With his wife and two young sons by his side and a group of supporters behind him, Jesse Kelly is in his element as the cameras roll.
Standing beneath a ramada at a Tucson park, Kelly announces the launch of a group called "Women for Kelly."
"Women who appreciate the fact that we have a plan to get this economy back on track," says Kelly in a booming voice. "We have a plan to lower the cost of gas, which will lower the cost of food and all the goods and services we buy every day."
Then, he launches into one of his favorite topics - talking about how awful President Obama is.
"Women in the workforce, women at home, women doing both, they've had enough of a president that is long on promises and short on delivery," Kelly says.
His voice deepens as he makes his oft-repeated vows of lower taxes for small businesses and Americans, and cultivation of more domestic oil and natural gas, solutions he believes will right the economy and even shore up the future of Social Security and Medicare.
In his second run for Congress, the 30-year-old Kelly has presented himself as calmer and more mature, but the root belief system that drives his conservative stances remains the same - less government is always better.
"It's endless government interference, and I see it every day as a small businessman," said Kelly, a project manager in the family business, Don Kelly Construction.
Like so many in Southern Arizona, Kelly came from somewhere else. Born in Steubenville, Ohio, Kelly with his family moved to Bozeman, Mont., when he was 9 years old.
Though he doesn't talk much publicly about his formative years, he's joked about being the designated light bulb-changer growing up, thanks to being 6 feet 8 inches tall. And he's made fun of his own judgment when, as a 15-year-old in chilly Bozeman, the first car he bought was an International Scout 2 for $500.
"It could drive over buildings but didn't have a working heater," said Kelly.
After high school, he briefly went to Montana State University, but didn't graduate. In 2000, Kelly joined the Marine Corps. He led an infantry squad into combat in Iraq in 2003 and was honorably discharged in 2004.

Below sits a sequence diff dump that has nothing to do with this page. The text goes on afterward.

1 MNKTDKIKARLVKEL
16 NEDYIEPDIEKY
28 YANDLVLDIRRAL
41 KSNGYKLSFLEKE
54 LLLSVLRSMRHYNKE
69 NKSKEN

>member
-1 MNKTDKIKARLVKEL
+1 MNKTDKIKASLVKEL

He moved to Tucson that year and went to work for the family construction business. He and his wife, Aubrey, a former University of Arizona gymnast, plan to make Pima County their permanent home and raise their two young boys here. They attend Tucson's Alive Christian Fellowship Church.
"My faith in God is not part of who I am: It is who I am," Kelly said. "It is everything to me. I believe in this nation because I believe this nation has absolutely been blessed by God on high."
At forums and debates, Kelly introduces himself as a father and husband, combat veteran and small businessman. He tells people that he's not a politician, but is seeking public office so his sons can grow up in a free country without an overbearing government.
Those who know him say he's an honest, devoted family man. Janice Rimer of Tucson met Kelly four years ago and became a supporter because of his integrity and consistency.
"He doesn't change the way he feels depending on what kind of crowd he's with," said Rimer, who has three children and 11 grandchildren. "I don't want to hear a typical politician."
But Kelly's inconsistency on issues, namely changing his opinion about privatization and elimination of Social Security and Medicare, is exactly why critics and Democrats say voters shouldn't trust him. Critics also question if a relatively young man with no college degree and less than 10 years in Arizona is qualified to represent the district in Congress.
For this story, Kelly turned down repeated requests by the Arizona Daily Star for an interview. His spokesman, John Ellinwood, said he didn't have enough time. He takes only a few questions at press conferences.
He doesn't talk about what he learned from his tea party-backed 2010 campaign, when he lost to Giffords by 4,000 votes. This time, though, he has revamped his image.
Gone are the campaign ads with pictures of him holding weapons from his Marines Corps days. Gone are the campaign events inviting supporters to shoot fully automatic M16s with him to "Help remove Gabrielle Giffords from office." Gone are the quips that he "hopes there are no liberals left" when he gets to Washington, D.C.
This campaign, Kelly has surrounded himself in TV ads with women, children and his grandpa, Hank. His campaign events have been family affairs used to tout his support from seniors and women. His recently revamped website now advocates for bipartisan solutions to protect Social Security and Medicare.
Judiciously choosing his words and hammering home a platform of lower taxes, a better economy and more jobs, Kelly comfortably won the four-way Republican primary in April.
He's largely stuck to that playbook in this general election, though he's also spent considerable time trying to persuade voters that he's dedicated to preserving Social Security and Medicare despite his past comments about privatizing and phasing out the two benefit programs.
He envisions becoming a member of a Congress the Founding Fathers envisioned.
"When they created this country, they didn't want all politicians or all one thing or another," Kelly said. "They were lawyers, they were soldiers, they were business people. They came from all walks of life. We need that kind of diversity in Congress."
Contact reporter Brady McCombs at 573-4213 or firstname.lastname@example.org